The land ministry said Thursday that it would be difficult to decide by the end of the year whether to approve proposals by Osaka and Nagasaki prefectures to host casino resorts, in a move that could delay their planned openings in 2029 and 2027, respectively.

Osaka and Nagasaki are seeking to host so-called integrated resorts, comprising a large hotel, conference rooms and gambling areas, assuming they are able to gain approval sometime after fall this year and Oct. 1, respectively.

But the screening process has been prolonged with discussions between the Ministry of Land, Infrastructure, Transport and Tourism and local governments still underway.

Their resort plans, outlining the location and layout of facilities and expenditures, were presented to the ministry in April amid public concerns over gambling addiction and with the viability of the projects called into question in the wake of the COVID-19 pandemic.

Osaka plans to construct a resort on Yumeshima, an artificial island in Osaka Bay, and its proposed measures to prevent land subsidence and soil contamination have been under scrutiny.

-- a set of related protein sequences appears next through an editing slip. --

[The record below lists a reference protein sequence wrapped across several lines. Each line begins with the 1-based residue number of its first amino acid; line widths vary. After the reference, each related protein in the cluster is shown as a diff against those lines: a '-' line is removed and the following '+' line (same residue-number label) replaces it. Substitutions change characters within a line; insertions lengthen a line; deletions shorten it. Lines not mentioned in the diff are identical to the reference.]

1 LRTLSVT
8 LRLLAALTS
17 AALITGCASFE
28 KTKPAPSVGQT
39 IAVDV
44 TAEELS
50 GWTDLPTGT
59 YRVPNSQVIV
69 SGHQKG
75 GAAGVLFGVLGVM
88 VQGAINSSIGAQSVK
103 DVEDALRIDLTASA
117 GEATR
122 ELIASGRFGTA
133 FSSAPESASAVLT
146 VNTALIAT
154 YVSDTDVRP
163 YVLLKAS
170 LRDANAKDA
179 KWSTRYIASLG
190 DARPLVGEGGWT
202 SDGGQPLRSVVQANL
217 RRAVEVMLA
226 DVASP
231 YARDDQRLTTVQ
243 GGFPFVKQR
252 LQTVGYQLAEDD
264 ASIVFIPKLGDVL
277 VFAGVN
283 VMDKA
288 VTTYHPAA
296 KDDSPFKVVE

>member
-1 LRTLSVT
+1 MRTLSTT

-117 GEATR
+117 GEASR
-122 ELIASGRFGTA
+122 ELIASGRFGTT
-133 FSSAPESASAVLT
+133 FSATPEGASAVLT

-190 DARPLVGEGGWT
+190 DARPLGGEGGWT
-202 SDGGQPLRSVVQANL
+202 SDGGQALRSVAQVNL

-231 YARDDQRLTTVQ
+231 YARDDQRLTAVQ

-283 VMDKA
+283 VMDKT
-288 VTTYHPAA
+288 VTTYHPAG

Nagasaki, meanwhile, has faced questioning over the feasibility of its funding plan, which is based on the participation of foreign financial institutions.

"From a practical viewpoint, it seems quite difficult," a ministry official said at a meeting with the main opposition Constitutional Democratic Party of Japan when asked about whether it can make a decision on approval of the proposals within the year.

Japan legalized casinos in 2018 in an effort to boost tourism and regional economies. Osaka and Nagasaki are the only candidate sites to host casino resorts under the country's liberalized gambling laws.